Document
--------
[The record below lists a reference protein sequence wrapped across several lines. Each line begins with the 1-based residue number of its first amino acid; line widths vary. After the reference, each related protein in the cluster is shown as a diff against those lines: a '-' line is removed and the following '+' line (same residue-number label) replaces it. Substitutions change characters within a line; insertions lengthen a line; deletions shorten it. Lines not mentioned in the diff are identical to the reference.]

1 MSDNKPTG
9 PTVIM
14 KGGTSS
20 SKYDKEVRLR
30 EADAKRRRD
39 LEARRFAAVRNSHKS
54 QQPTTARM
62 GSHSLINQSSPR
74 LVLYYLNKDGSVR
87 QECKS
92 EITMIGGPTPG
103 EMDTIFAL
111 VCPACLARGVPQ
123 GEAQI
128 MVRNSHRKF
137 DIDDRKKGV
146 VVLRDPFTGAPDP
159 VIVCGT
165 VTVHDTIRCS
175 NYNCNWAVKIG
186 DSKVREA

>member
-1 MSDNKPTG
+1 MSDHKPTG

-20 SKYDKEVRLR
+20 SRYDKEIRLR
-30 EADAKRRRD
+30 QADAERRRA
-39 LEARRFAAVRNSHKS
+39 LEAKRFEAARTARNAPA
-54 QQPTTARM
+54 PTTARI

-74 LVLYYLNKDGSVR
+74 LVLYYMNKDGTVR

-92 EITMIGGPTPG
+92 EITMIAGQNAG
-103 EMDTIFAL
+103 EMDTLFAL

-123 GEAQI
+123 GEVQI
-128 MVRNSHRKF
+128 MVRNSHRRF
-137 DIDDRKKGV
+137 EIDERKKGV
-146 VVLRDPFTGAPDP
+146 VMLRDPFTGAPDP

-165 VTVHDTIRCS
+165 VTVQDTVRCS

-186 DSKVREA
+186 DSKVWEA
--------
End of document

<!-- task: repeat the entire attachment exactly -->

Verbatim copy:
[The record below lists a reference protein sequence wrapped across several lines. Each line begins with the 1-based residue number of its first amino acid; line widths vary. After the reference, each related protein in the cluster is shown as a diff against those lines: a '-' line is removed and the following '+' line (same residue-number label) replaces it. Substitutions change characters within a line; insertions lengthen a line; deletions shorten it. Lines not mentioned in the diff are identical to the reference.]

1 MSDNKPTG
9 PTVIM
14 KGGTSS
20 SKYDKEVRLR
30 EADAKRRRD
39 LEARRFAAVRNSHKS
54 QQPTTARM
62 GSHSLINQSSPR
74 LVLYYLNKDGSVR
87 QECKS
92 EITMIGGPTPG
103 EMDTIFAL
111 VCPACLARGVPQ
123 GEAQI
128 MVRNSHRKF
137 DIDDRKKGV
146 VVLRDPFTGAPDP
159 VIVCGT
165 VTVHDTIRCS
175 NYNCNWAVKIG
186 DSKVREA

>member
-1 MSDNKPTG
+1 MSDHKPTG

-20 SKYDKEVRLR
+20 SRYDKEIRLR
-30 EADAKRRRD
+30 QADAERRRA
-39 LEARRFAAVRNSHKS
+39 LEAKRFEAARTARNAPA
-54 QQPTTARM
+54 PTTARI

-74 LVLYYLNKDGSVR
+74 LVLYYMNKDGTVR

-92 EITMIGGPTPG
+92 EITMIAGQNAG
-103 EMDTIFAL
+103 EMDTLFAL

-123 GEAQI
+123 GEVQI
-128 MVRNSHRKF
+128 MVRNSHRRF
-137 DIDDRKKGV
+137 EIDERKKGV
-146 VVLRDPFTGAPDP
+146 VMLRDPFTGAPDP

-165 VTVHDTIRCS
+165 VTVQDTVRCS

-186 DSKVREA
+186 DSKVWEA